Character Trait: Humility "And Moses was the humblest man on earth"
Moses's humility is apparent in the following passages: Exodus 3 4 33:12-17 34:6-9 Numbers 11:23-29 12:3 16:15
How is Moses's humility manifest in each of the above passages?
Try to define humility according to these sources.
In your opinion, does humility mean weakness?
Is it important that a leader be humble? How humble should he be?
Should contemporary leaders also be humble?
Sources from the Talmud and Midrash:
Our Rabbis taught:
Man was created just before the Sabbath (i.e., at the end of Creation). Why? So that if a man becomes proud, one can say to him. Even mosquitoes were created before you!
"And the angel of the Lord appeared to him in a flame of fire out of the midst of a bush...."
Not because you are the tallest of trees did the Holy One choose to manifest Himself within you, but rather because you are the lowliest of trees did the Holy one manifest Himself within you.
Our Rabbis taught:
Let a man always [bend] like a reed and not be hard like a cedar: A reed grows in the water, its stem is flexible, and its roots are many. All the winds in the world cannot uproot it, for it sways back and forth with them. And when the winds cease to blow, the reed is still standing in its place.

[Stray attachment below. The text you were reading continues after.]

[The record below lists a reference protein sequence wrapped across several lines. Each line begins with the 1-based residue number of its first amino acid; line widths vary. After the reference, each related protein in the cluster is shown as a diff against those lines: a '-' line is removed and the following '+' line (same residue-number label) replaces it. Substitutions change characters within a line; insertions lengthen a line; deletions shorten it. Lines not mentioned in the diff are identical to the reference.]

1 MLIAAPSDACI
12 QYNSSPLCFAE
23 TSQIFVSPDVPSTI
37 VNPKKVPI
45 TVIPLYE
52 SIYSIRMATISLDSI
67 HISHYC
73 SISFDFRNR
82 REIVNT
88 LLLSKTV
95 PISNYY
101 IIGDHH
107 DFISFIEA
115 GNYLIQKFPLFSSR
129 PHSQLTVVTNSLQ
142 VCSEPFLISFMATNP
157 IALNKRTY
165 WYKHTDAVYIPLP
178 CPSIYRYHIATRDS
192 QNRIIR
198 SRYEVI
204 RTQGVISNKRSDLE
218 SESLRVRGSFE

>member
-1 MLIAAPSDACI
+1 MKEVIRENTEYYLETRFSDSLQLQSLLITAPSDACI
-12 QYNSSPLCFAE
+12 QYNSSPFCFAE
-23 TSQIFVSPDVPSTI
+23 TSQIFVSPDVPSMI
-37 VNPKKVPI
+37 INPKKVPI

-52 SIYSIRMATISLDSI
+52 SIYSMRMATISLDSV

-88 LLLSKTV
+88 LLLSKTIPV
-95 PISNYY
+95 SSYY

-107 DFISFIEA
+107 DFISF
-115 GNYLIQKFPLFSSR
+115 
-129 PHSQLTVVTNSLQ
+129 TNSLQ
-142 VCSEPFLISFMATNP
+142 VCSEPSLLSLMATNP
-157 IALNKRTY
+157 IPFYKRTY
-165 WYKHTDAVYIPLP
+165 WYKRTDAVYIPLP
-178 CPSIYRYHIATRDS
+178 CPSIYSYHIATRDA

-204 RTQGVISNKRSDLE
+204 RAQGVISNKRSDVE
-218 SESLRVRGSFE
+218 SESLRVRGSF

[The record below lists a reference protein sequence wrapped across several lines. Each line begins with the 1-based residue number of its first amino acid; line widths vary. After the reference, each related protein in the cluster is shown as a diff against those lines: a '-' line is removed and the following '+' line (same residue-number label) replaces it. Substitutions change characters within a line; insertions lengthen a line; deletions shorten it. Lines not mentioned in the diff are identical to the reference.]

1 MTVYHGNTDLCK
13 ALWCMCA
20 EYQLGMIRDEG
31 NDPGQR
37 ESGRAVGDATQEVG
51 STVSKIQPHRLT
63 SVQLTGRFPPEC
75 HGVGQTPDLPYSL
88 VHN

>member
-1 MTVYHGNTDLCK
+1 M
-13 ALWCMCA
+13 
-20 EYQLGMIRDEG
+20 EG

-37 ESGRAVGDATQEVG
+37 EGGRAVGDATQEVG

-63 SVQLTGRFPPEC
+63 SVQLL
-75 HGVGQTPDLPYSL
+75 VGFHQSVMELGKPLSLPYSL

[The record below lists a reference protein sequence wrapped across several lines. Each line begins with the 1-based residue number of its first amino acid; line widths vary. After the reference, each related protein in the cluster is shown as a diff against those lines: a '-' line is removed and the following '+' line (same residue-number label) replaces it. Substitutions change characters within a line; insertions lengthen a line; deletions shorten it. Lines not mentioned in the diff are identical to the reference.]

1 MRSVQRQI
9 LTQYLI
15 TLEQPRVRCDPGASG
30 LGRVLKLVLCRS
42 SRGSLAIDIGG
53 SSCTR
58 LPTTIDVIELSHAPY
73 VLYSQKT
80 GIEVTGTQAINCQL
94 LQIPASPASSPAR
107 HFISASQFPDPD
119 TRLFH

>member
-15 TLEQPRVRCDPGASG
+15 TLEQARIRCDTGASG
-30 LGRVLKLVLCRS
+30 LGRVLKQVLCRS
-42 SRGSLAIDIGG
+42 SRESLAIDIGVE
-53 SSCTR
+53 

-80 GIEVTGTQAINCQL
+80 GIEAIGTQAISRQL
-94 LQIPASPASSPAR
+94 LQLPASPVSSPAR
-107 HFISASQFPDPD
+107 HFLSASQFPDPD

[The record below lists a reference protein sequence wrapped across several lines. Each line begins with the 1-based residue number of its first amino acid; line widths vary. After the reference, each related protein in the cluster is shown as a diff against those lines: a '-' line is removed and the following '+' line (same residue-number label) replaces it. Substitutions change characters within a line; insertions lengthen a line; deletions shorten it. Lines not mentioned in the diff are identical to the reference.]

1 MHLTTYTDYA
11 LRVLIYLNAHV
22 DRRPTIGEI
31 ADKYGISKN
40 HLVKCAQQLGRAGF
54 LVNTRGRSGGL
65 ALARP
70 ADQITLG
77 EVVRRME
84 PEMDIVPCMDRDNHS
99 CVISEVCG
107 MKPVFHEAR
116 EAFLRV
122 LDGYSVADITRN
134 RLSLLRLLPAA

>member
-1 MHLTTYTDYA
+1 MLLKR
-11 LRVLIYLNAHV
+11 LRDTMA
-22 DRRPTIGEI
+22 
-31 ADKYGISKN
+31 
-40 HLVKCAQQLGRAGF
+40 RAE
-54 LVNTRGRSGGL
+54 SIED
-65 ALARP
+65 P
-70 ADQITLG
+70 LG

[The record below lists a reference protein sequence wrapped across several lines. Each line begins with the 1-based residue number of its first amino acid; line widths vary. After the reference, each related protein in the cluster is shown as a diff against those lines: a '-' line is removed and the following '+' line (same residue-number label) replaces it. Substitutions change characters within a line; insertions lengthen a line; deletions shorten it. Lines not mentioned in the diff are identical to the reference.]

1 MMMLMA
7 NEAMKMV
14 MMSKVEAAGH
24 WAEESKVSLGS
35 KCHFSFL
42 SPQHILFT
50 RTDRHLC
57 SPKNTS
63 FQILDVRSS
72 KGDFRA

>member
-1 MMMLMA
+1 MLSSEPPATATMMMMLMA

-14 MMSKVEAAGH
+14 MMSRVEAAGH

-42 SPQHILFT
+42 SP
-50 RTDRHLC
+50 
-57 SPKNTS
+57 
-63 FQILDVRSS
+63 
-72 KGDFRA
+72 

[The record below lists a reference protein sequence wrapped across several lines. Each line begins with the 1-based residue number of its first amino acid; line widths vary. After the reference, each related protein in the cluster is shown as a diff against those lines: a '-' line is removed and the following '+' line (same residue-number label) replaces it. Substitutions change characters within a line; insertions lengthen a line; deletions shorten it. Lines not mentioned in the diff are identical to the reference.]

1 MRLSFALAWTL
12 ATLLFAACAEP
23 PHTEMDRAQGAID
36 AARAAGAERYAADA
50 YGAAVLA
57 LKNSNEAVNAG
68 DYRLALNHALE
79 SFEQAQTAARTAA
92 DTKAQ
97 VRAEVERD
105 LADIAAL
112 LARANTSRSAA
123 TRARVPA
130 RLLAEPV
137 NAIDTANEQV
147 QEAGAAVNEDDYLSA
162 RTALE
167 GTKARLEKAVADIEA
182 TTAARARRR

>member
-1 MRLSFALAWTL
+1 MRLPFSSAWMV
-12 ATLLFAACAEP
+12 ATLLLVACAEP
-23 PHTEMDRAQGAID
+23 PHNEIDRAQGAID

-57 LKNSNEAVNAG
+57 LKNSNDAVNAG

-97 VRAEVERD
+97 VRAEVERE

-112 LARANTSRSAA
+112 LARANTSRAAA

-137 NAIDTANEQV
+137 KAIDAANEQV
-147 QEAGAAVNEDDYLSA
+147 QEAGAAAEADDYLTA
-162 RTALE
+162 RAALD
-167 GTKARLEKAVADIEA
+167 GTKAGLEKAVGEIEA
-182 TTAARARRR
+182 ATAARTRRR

A cedar does not grow in water, its trunk is not flexible, and its roots are few. All the winds in the world cannot uproot it, but when a southerly wind blows, it is immediately uprooted.
Ta'anit 20a In: "Moses," from Encylopedia Mikra'it, by S. A. Levinstam
Moses as Historical Figure
The descriptions of Moses in the Pentateuch are clearly of a mythological character. The question whether the historical Moses can be reconstructed by analysis of the biblical narratives is a continuing controversy among biblical scholars.... Jewish tradition attributes authorship of the first five books of the Bible to Moses.
According to the Torah, Moses was also the person to whom G-d's Law was given. Scholars do not recognize Moses as the author of most of the laws of the Torah, though many scholars do accept the tradition that attributes the Ten Commandments to Moses.
Another question over which there is disagreement concerns Moses' role in the history of the religion of Israel and in Israelite monotheism: According to the Torah, the forefathers (Abraham, Isaac, and Jacob) worshipped G-d as the one and only G-d of the universe. Accordingly, Moses' contribution to the religion of Israel was that of renewing the Covenant between G-d and His people.
Those scholars who do not accept this view are divided into several schools. Some learn from the accounts of G-d's revelation to Moses that Moses was the first Israelite to worship one G-d, and there are those who add to this assumption the theory that Moses received the belief in one G-d from Jethro, his father-in-law. Other scholars hold that the Children of Israel worshipped the G-d of Israel before Moses, though they did not worship Him as their only G-d. Accordingly, Moses is credited with putting and end to the worship of other gods.
Still other scholars believe that in Moses' time, the Israelites worshipped their G-d as the G-d of Israel only and recognized Him as G-d of the entire Creation only during the time of the classic prophets.